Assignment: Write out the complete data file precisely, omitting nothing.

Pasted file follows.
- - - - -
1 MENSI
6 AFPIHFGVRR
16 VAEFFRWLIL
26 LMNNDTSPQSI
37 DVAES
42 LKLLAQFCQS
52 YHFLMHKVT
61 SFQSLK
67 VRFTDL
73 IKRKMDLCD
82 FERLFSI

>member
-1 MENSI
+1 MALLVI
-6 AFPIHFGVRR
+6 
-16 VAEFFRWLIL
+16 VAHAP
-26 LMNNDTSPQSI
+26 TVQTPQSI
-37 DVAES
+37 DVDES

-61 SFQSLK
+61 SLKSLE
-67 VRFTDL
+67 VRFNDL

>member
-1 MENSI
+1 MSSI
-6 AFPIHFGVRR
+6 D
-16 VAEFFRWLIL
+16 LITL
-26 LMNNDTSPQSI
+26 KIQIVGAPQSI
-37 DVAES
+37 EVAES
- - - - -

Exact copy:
1 MENSI
6 AFPIHFGVRR
16 VAEFFRWLIL
26 LMNNDTSPQSI
37 DVAES
42 LKLLAQFCQS
52 YHFLMHKVT
61 SFQSLK
67 VRFTDL
73 IKRKMDLCD
82 FERLFSI

>member
-1 MENSI
+1 MALLVI
-6 AFPIHFGVRR
+6 
-16 VAEFFRWLIL
+16 VAHAP
-26 LMNNDTSPQSI
+26 TVQTPQSI
-37 DVAES
+37 DVDES

-61 SFQSLK
+61 SLKSLE
-67 VRFTDL
+67 VRFNDL

>member
-1 MENSI
+1 MSSI
-6 AFPIHFGVRR
+6 D
-16 VAEFFRWLIL
+16 LITL
-26 LMNNDTSPQSI
+26 KIQIVGAPQSI
-37 DVAES
+37 EVAES